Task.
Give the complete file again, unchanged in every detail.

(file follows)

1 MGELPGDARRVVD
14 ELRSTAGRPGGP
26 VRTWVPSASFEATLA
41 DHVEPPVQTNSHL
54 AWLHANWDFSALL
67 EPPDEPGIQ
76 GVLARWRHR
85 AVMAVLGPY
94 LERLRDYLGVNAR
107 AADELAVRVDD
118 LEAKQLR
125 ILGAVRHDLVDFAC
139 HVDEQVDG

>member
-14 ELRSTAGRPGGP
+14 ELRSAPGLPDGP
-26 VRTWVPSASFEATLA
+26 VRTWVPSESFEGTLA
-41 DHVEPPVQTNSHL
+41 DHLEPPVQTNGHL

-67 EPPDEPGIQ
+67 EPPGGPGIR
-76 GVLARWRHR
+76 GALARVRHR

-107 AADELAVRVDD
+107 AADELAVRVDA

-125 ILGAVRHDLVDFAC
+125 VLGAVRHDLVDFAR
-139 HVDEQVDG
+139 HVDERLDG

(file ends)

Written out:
1 MGELPGDARRVVD
14 ELRSTAGRPGGP
26 VRTWVPSASFEATLA
41 DHVEPPVQTNSHL
54 AWLHANWDFSALL
67 EPPDEPGIQ
76 GVLARWRHR
85 AVMAVLGPY
94 LERLRDYLGVNAR
107 AADELAVRVDD
118 LEAKQLR
125 ILGAVRHDLVDFAC
139 HVDEQVDG

>member
-14 ELRSTAGRPGGP
+14 ELRSAPGLPDGP
-26 VRTWVPSASFEATLA
+26 VRTWVPSESFEGTLA
-41 DHVEPPVQTNSHL
+41 DHLEPPVQTNGHL

-67 EPPDEPGIQ
+67 EPPGGPGIR
-76 GVLARWRHR
+76 GALARVRHR

-107 AADELAVRVDD
+107 AADELAVRVDA

-125 ILGAVRHDLVDFAC
+125 VLGAVRHDLVDFAR
-139 HVDEQVDG
+139 HVDERLDG